Boeing 737 MAX grounding is not an uncommon situation in commercial aviation
Many models had technical problems early in their operation, but most managed to solve them and have a successful career
The best-selling commercial jet in history, which was 52 years after its first flight, the 737 had its production questioned in the 1970s, but it had never experienced a grounding like the MAX variant last week.
The situation, however, is not unique to the model. Several commercial airplanes went through difficulties at the beginning of their operation and a good part surpassed them without affecting their sales. But there were aircraft that did not recover after serious accidents, even though they corrected their design problems. Here are some of these airplanes:
Lockheed L-188 Electra II
Lockheed had a prestige among airlines with the classic Constellation, but its next airplane turned out to be a sales failure, the Electra II.
Four-engine turboprop, the plane honored an earlier model of the manufacturer and was born with the goal of supplying US airlines with an ideal model to cover short and medium distances.
At a time when the commercial jets debuted the Electra still seemed to be valiant aircraft with some interested airlines like American Airlines and Eastern. But two accidents in the late 1960s affected his image. In both cases, the wings were detached from the fuselage in a cruise flight.
The Federal Aviation Administration (FAA) banned flights from Lockheed’s aircraft until the problem was solved. It had to do with the angle of the engines that to minimize their noise ended up generating a resonance that dismantled their wing. After extensive modification, which cost a lot of money, the Electra II was finally able to fly safely, however, with image damaged.
Although his orders stopped at 167 units, this did not mean the end of the airplane’s career. The Electra II became a famous airplane on the route between the two largest cities in Brazil, Rio de Janeiro and Sao Paulo where it flew between 1975 and 1992 without a single major accident.
De Havilland DH 106 Comet
The British four-engine was the first commercial jet to fly in the world. Equipped with 4 Rolls-Royce Avon engines inside the wings, the De Havilland Comet was pressurized and had large, square windows.
Its entry into service occurred in 1952, but Comet did not have the same fame as the Boeing 707 that followed it. The reason were the fatal crashes at the end of 50´s. Two of them pointed to a serious structural failure due to material fatigue, since the jet age was beginning when all the physical and dynamic aspects of aluminum were unknown. Another accident was related to stress in parts of the fuselage.
De Havilland had to maintain all aircraft on the ground by determination of the aeronautical authorities until the resolution of the issue. In the process, it was discovered that even the square windows contributed to its destruction in flight.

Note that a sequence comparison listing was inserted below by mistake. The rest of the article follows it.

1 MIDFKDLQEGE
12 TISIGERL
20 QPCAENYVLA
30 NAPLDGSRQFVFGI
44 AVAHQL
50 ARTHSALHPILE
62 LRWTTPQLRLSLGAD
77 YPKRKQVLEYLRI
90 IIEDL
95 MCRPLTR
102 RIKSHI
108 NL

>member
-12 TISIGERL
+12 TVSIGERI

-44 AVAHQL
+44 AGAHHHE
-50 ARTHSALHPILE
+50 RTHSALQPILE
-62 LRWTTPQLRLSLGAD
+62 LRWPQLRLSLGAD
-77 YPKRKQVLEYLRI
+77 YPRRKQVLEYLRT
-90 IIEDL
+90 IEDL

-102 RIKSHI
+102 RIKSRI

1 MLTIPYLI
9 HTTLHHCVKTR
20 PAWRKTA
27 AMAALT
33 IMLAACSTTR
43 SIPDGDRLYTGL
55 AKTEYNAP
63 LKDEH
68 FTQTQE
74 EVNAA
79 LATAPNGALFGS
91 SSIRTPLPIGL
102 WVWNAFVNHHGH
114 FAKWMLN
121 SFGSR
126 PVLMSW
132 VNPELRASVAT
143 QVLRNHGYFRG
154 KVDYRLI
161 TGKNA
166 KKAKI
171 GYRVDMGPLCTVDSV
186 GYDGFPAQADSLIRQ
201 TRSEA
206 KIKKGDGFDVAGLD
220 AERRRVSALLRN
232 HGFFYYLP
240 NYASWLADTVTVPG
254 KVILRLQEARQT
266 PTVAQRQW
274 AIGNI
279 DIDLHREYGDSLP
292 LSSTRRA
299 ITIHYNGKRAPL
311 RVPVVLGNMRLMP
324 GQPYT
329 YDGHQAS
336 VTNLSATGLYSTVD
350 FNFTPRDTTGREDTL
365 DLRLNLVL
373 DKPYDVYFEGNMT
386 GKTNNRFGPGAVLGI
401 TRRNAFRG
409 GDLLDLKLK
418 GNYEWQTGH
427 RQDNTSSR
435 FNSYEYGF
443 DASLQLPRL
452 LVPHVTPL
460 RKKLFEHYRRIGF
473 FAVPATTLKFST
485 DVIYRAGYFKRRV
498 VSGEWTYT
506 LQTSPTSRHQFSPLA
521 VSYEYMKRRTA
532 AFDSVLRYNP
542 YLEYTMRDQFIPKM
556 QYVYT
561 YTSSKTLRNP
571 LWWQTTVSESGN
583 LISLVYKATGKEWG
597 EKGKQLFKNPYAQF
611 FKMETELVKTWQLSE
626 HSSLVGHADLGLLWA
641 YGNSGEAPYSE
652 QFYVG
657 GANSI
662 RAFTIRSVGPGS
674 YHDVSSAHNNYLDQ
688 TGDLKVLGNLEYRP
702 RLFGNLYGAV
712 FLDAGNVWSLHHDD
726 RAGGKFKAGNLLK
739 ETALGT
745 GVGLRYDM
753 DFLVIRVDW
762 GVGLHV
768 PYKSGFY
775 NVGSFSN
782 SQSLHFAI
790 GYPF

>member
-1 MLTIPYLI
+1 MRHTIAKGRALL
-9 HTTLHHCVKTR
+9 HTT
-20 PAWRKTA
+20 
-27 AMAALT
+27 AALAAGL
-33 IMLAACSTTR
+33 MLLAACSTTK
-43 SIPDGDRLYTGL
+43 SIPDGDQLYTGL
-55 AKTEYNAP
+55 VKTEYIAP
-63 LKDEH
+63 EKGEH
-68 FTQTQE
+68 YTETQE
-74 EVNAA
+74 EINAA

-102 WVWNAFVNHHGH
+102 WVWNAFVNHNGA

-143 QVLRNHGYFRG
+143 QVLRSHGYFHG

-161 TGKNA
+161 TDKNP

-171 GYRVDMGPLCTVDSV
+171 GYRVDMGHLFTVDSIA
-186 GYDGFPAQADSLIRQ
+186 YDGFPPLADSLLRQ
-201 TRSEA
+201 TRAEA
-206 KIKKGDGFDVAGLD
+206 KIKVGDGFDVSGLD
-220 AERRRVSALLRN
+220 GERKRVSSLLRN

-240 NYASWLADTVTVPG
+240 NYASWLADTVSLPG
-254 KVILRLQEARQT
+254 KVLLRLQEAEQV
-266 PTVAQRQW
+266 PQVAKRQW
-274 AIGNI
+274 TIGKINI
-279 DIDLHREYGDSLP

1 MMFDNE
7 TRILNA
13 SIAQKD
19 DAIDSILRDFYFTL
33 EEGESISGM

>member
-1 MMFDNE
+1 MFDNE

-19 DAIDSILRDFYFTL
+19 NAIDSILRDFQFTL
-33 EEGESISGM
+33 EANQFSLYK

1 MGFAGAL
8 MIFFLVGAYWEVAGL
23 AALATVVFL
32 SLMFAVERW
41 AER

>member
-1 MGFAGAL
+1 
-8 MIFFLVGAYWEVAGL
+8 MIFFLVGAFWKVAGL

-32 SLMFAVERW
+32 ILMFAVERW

The fuselage was then reinforced, the windows became ovals and various parts of the Comet were redesigned. Changes were required in variants 2 and 3 so that only in model 4, the jet could have a reliable and profitable commercial career that lasted 30 years, although with 26 accidents, 13 of them with fatal victims.
McDonnell Douglas DC-10
The DC-10 should have been the answer to McDonnell Douglas for Boeing’s advancement in the passenger aircraft market. Until the advent of the jet, Douglas was the largest manufacturer of this type of airplane, but the 707 and 727 overcame it. Not even the efficient DC-8 and DC-9 managed to reverse the situation, but the DC-10 appeared to be a better wide-body airplane than the giant 747.
With three engines and a slightly smaller passenger capacity, the DC-10 was ideal for many international and even domestic routes. And it was on a flight inside the United States that the jet suffered a serious accident in 1979.
With 271 people aboard, American Airlines Flight 191 took off from O’Hare Airport in Chicago to crash minutes later. The left engine detached itself from the wing and damaged it affecting the hydraulic actuators of the aircraft.
Suspecting that the problem affected the engine’s support of all DC-10s, the FAA suspended its flights for 37 days until investigators discovered that the structure of the crashed aircraft had sustained damage to the ground during its maintenance.
Even though the accident did not affect the DC-10’s career, the McDonnell Douglas trimotor never managed to beat its rival 747 in sales.
Today a sales success thanks to its advanced concepts, the 787 faced a series of problems precisely because of its innovation. With service started in September 2011, the jet seemed very safe and trouble-free until 2013.
In that year, the 787 had two major problems. One of them was the fuel leak, which occurred on some aircraft of the Japanese airline ANA.
However, what actually suspended all the planes in service was its innovative battery. With two fires on board the Boeing 787 (one in flight in Japan and another on the ground in the US), the problem was found to be in a short-lived emergency locator wire that destroyed the battery of cobalt-lithium oxide.
The two occurrences led to the voluntary grounding of the ANA and JAL fleets, both with 24 of the 50 units of the 787 in service that year. The FAA then recommended the grounding of all airplanes. After a new battery project, the Boeing 787 flew again at the end of April 2013. However, in January 2014, a copy of JAL short-circuited one of the batteries, which would have reached 1,200 ° C. The most modern jet of today is on its way without incident.